This fall, Catholic Charities gathered with parishioners across every deanery in our diocese, hosted graciously by local parishes for a morning or an afternoon together, to delve into the foundational social teachings of the Catholic Church.
The gatherings were known as Parish Engagement and Charity Events (PEACE).
It was truly a joy to spend time with parishioners for a time of formation, networking and learning together.
Moving through Scripture, the Catechism of the Catholic Church, and the Compendium of the Social Doctrine of the Church, we together laid a foundation for the “what,” “how,” and “why” of parish social ministry.
As the idea for these gatherings took root among our staff, we pored over materials and prayed for those who would attend.
We prepared and organized the three-hour gathering that we hoped would teach, inspire, encourage and equip parishioners who lead their parish, their parish social ministries or simply hold a curiosity about the teachings we often call the Church’s “best kept secret.”
In the 2021 pastoral letter, “A Steward’s Journey: Our Call to Greater Communion,” our bishop made known his desire for the faithful to experience their local Catholic parish as a center of charity and a sanctuary of mercy.
Throughout the diocesan pastoral plan, the subsidiary deanery plans, and even into the local parish plans — the need to increase the parish’s ability to be known as a place of care, where people and their neighbors can go to give and receive help, is evident.
These needs are made tangible in the many calls for assistance that parishes receive.
In many parishes, the parish secretary and social minister receive requests to help with retaining housing through rent assistance, with the need for funds to keep the air conditioning on in the summer or heat in the winter, with a need for food assistance to keep their families fed.
In the face of these needs, we see again and again the faithful’s desire to reach out in service of their neighbor.
According to our pre- and post-event surveys, 92% of respondents noted that their attendance to the PEACE event increased their awareness of Catholic social teachings, with 93% of them also agreeing that the PEACE event helped solidify how those Church teachings apply to their own parish’s charitable efforts.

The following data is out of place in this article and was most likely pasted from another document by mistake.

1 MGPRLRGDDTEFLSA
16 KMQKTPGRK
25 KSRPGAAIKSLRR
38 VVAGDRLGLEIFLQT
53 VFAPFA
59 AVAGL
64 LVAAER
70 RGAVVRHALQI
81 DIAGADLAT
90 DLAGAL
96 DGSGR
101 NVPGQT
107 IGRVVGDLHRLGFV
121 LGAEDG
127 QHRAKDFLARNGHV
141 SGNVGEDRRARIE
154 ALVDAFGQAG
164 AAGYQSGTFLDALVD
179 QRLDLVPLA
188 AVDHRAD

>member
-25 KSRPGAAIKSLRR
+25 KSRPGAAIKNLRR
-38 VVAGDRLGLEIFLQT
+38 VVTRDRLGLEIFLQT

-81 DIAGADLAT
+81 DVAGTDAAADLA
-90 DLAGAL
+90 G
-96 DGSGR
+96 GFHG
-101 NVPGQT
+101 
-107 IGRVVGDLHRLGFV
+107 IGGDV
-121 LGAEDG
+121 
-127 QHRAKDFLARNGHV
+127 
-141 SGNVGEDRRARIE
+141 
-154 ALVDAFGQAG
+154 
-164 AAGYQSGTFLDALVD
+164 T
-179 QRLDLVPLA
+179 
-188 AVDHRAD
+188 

Alongside formation in the social doctrine of the Church, we saw the great value of connecting-the-dots of social ministry from parish to parish.
Seated at tables of three or four people, our attendees spent time in discussion, often sharing thriving ministry experiences at their own parish or hurdles to growing their parish’s capacity to serve.
With the backdrop of the Church’s call to help our neighbors and the awareness of existing ministries, we shared with attendees an overview of the Charity and Mercy grants available to support that growth in local communities.
“This event really opened my eyes to what charity means and how to apply it to my parish and in my personal relationship with God,” wrote one of our attendees.
Another shared, “Today’s Parish Engagement and Charity Event affirmed Catholic Charities’ and the diocese’s commitment to social outreach and charity.”
As we think about our efforts to increase networking and formation opportunities for those involved in parish social ministry, Catholic Charities Parish Ambassadors, and the faithful who are renewing their commitments to serve within their parishes during the Catholic Stewardship Renewal, we keep this at the forefront of our vision: parishes thriving as Centers of Charity and Mercy.
I hope you’ll find a way to join us in 2024, as we bring PEACE events throughout the deaneries and closer to you!
Ashley Wiskirchen is the Senior Director of Communications at Catholic Charities of Central and Northern Missouri. Having participated in Catholic social teaching formation opportunities in her time at Catholic Charities, her desire to see that formation reach local parishes has taken root in the Parish Engagement and Charity Events initiative in the Diocese of Jefferson City. Alongside colleague Tori Baker and dedicated volunteer Paul Crnkovich (who currently serves the Columbia Newman Center as Director of Adult Faith Formation), these events blossomed across the diocese this fall, with plans to expand reach in 2024.